Integration and reimbursement of complementary and alternative medicine by managed care and insurance providers: 2000 Update and cohort analysis

Kenneth R Pelletier, John A. Astin

Research output: Contribution to journalArticle

66 Citations (Scopus)

Abstract

Objective: To assess the status of managed care and insurance coverage of complementary and alternative medicine (CAM) and the integration of such services into managed care. Data Sources: A literature review and information search were conducted to determine which new insurers had special policies for CAM from 1999 to 2000. Telephone interviews were conducted with a sample of 6 new managed care organizations (MCOs) or insurers identified in 2000 and a nonrepresentative cohort of 4 of the original 18 MCOs and insurers who responded both to the original survey in 1997 and again in 1998 to determine trends. Study Selection: This study constitutes the results of the third year of an ongoing annual survey. For the year 2000, a total of 14 new companies were identified as offering some CAM coverage. Survey results were analyzed for 6 of these who responded to the current survey as well as the results of the cohort mentioned above. Data Extraction and Synthesis: Most of the insurers interviewed offer some coverage for the following: nutrition counseling, biofeedback, psychotherapy, acupuncture, preventive medicine, chiropractic, osteopathy, and physical therapy. All new companies indicated that market demand was a primary motivator for covering CAM. Factors determining whether insurers would offer coverage for additional therapies included potential cost-effectiveness, consumer interest, and demonstrable clinical efficacy. Among the most common obstacles listed for incorporating CAM into mainstream healthcare were lack of research on clinical or cost-effectiveness, economics, ignorance about CAM, provider competition, and lack of standards of practice. Conclusion: Consumer demand for CAM is motivating more MCOs and insurance companies to assess the clinical and cost benefits of incorporating CAM. Outcomes studies for both conventional and CAM therapies are needed to help create a healthcare system based on treatments that work, whether they are conventional, complementary, alternative, or integrative medicine.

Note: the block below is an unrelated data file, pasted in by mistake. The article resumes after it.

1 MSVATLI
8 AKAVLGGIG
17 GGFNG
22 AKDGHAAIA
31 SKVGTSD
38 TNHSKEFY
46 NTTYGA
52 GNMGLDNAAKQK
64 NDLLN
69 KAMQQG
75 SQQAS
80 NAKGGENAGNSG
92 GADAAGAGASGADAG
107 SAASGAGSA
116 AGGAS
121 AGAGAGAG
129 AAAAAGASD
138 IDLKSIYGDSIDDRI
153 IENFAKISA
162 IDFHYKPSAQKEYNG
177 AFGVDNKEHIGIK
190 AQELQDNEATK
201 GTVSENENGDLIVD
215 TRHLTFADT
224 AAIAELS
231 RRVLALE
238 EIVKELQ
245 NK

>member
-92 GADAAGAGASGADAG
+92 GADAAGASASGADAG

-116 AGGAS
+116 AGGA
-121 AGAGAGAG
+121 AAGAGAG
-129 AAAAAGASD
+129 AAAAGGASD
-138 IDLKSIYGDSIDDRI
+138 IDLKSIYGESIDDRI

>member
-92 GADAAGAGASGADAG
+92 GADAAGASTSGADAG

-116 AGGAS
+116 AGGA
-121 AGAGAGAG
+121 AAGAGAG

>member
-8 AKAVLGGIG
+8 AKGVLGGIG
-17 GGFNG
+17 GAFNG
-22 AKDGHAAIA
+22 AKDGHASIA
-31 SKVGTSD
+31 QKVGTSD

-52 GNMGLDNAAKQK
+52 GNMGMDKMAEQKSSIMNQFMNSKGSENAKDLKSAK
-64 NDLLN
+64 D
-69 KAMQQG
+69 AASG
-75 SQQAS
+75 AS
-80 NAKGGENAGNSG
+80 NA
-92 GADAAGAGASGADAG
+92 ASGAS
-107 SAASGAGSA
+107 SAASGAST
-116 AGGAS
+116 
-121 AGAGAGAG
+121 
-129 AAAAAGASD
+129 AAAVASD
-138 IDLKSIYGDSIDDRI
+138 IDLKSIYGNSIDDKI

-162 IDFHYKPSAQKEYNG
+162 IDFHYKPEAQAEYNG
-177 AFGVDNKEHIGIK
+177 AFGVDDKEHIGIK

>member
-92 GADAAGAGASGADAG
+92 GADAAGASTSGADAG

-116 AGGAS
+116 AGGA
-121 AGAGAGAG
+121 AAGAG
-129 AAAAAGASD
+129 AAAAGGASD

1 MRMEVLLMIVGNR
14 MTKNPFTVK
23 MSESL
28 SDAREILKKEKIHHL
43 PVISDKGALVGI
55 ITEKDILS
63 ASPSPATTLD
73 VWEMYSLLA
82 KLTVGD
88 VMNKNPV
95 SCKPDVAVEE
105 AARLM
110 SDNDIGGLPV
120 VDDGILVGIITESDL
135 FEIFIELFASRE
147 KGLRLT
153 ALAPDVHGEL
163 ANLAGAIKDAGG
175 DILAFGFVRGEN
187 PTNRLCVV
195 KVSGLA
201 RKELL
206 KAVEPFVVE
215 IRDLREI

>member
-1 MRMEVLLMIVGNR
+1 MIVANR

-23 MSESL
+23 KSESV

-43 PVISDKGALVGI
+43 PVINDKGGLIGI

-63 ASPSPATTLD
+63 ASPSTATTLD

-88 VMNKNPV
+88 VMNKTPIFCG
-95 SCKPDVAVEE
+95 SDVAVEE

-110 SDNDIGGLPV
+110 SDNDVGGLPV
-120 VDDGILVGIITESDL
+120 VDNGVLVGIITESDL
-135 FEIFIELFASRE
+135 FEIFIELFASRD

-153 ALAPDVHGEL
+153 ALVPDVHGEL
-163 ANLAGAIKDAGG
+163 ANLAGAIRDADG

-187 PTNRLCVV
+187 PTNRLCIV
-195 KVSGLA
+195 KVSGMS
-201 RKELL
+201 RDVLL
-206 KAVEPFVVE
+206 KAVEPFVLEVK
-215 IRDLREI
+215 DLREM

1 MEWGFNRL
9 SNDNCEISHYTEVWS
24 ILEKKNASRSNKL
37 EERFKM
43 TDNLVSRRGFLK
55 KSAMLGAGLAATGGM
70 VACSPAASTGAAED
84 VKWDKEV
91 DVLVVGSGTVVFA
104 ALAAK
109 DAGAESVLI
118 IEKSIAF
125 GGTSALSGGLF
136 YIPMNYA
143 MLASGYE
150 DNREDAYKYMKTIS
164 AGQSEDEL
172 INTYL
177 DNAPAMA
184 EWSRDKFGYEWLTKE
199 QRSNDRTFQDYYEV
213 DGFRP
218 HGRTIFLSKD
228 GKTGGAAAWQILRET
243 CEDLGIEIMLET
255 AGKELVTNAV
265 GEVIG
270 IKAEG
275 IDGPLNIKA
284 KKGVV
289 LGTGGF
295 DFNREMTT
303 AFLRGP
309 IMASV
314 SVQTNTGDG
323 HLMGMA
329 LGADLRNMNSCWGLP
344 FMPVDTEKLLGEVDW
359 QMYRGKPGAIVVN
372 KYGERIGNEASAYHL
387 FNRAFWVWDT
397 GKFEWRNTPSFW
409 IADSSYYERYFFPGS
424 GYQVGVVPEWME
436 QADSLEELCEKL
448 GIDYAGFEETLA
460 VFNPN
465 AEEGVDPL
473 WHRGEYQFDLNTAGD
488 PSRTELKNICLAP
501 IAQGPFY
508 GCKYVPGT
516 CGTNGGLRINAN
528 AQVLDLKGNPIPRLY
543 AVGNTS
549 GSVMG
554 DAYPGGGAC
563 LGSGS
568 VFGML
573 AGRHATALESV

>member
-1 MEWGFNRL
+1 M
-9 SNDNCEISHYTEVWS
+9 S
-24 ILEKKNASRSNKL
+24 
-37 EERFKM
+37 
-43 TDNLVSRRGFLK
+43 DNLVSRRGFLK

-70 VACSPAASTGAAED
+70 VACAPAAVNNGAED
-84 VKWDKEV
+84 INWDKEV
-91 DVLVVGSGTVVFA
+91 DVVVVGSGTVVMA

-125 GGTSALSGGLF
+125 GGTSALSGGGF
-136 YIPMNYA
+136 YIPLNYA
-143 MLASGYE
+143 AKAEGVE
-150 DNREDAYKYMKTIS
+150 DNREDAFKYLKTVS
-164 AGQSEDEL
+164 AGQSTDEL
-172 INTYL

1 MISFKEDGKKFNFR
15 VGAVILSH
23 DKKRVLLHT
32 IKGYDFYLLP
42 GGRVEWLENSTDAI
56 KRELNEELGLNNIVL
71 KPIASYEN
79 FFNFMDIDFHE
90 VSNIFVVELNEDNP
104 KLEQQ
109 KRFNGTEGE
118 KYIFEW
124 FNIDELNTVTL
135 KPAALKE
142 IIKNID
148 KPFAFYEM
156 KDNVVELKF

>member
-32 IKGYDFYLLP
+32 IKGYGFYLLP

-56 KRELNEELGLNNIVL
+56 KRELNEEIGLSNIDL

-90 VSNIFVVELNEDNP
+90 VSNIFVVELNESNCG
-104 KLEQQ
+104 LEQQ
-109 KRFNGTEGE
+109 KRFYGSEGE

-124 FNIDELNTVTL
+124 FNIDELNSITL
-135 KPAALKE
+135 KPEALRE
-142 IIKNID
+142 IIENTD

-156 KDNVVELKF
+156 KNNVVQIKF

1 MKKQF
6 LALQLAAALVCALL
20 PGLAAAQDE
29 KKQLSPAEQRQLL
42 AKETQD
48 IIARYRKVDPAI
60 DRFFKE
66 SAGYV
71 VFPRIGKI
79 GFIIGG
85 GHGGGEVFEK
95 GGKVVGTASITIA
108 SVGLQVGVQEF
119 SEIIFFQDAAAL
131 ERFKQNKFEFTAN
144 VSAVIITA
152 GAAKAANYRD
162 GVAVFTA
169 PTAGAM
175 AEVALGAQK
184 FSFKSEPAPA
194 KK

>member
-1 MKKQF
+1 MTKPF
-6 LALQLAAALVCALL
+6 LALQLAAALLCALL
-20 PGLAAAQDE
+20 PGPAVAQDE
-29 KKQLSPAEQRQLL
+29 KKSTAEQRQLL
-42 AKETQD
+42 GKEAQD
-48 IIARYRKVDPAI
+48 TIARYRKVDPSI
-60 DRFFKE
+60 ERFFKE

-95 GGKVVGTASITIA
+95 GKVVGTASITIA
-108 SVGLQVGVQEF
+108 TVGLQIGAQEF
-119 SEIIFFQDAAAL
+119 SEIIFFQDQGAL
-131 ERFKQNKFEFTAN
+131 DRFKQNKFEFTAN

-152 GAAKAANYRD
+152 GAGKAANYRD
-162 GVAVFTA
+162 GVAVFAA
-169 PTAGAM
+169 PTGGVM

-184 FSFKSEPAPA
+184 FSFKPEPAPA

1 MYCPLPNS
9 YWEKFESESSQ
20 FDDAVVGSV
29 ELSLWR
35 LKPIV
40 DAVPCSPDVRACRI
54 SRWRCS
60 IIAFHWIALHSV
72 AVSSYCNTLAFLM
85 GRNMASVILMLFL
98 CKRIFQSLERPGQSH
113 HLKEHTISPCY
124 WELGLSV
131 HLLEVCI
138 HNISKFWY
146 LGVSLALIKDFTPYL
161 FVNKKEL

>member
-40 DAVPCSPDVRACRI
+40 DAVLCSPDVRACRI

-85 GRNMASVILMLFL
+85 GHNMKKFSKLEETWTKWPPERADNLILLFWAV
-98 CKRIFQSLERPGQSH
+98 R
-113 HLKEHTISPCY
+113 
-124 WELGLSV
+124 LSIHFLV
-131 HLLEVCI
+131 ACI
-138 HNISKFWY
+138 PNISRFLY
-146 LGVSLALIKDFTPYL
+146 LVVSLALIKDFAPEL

Original languageEnglish (US)
Pages (from-to)38-48
Number of pages11
JournalAlternative Therapies in Health and Medicine
Volume8
Issue number1
StatePublished - 2002
Externally publishedYes

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Managed Care Programs
Complementary Therapies
Insurance
Cohort Studies
Insurance Carriers
Cost-Benefit Analysis
Organizations
Integrative Medicine
Delivery of Health Care
Chiropractic
Preventive Medicine
Insurance Coverage

ASJC Scopus subject areas

  • Medicine(all)
  • Complementary and alternative medicine
  • Nursing(all)

Cite this

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abstract = "Objective: To assess the status of managed care and insurance coverage of complementary and alternative medicine (CAM) and the integration of such services into managed care. Data Sources: A literature review and information search were conducted to determine which new insurers had special policies for CAM from 1999 to 2000. Telephone interviews were conducted with a sample of 6 new managed care organizations (MCOs) or insurers identified in 2000 and a nonrepresentative cohort of 4 of the original 18 MCOs and insurers who responded both to the original survey in 1997 and again in 1998 to determine trends. Study Selection: This study constitutes the results of the third year of an ongoing annual survey. For the year 2000, a total of 14 new companies were identified as offering some CAM coverage. Survey results were analyzed for 6 of these who responded to the current survey as well as the results of the cohort mentioned above. Data Extraction and Synthesis: Most of the insurers interviewed offer some coverage for the following: nutrition counseling, biofeedback, psychotherapy, acupuncture, preventive medicine, chiropractic, osteopathy, and physical therapy. All new companies indicated that market demand was a primary motivator for covering CAM. Factors determining whether insurers would offer coverage for additional therapies included potential cost-effectiveness, consumer interest, and demonstrable clinical efficacy. Among the most common obstacles listed for incorporating CAM into mainstream healthcare were lack of research on clinical or cost-effectiveness, economics, ignorance about CAM, provider competition, and lack of standards of practice. Conclusion: Consumer demand for CAM is motivating more MCOs and insurance companies to assess the clinical and cost benefits of incorporating CAM. Outcomes studies for both conventional and CAM therapies are needed to help create a healthcare system based on treatments that work, whether they are conventional, complementary, alternative, or integrative medicine.",
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